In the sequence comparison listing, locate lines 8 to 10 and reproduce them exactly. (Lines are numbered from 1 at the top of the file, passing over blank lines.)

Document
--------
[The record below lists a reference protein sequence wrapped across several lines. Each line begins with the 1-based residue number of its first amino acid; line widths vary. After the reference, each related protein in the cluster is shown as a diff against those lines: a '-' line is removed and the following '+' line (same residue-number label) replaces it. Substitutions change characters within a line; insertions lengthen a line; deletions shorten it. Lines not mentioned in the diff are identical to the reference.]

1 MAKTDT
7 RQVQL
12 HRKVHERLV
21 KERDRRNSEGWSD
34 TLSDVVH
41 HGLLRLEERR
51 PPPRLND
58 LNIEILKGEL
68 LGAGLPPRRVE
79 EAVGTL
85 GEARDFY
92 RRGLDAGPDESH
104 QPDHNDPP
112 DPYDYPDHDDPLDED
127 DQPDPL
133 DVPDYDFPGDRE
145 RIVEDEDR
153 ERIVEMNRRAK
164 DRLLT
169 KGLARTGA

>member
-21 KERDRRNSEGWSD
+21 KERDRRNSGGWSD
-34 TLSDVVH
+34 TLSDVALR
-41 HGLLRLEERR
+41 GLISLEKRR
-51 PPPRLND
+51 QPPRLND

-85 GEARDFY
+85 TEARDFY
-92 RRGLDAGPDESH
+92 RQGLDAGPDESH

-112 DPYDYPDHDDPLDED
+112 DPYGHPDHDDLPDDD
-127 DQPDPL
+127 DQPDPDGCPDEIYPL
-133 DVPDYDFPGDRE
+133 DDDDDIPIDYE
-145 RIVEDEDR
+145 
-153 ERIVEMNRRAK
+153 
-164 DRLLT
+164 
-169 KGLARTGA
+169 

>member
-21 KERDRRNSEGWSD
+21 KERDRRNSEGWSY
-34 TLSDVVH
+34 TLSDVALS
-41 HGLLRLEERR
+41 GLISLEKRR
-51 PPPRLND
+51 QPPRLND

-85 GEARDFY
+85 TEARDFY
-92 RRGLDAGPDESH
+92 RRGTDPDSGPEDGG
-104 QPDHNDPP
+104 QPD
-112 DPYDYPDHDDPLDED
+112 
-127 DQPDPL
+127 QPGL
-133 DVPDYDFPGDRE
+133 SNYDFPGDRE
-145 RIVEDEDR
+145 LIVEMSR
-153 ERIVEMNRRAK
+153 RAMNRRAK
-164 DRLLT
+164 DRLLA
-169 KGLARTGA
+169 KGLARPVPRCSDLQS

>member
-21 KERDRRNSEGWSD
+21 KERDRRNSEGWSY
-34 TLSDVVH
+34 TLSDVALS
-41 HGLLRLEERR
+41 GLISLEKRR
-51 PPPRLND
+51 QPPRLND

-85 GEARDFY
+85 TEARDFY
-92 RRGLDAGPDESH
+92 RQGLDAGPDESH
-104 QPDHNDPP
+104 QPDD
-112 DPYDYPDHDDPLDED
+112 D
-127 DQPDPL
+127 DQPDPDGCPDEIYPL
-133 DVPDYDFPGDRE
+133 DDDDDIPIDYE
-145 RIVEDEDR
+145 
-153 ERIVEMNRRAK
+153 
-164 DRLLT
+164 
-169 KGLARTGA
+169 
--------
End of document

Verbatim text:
51 PPPRLND
58 LNIEILKGEL
68 LGAGLPPRRVE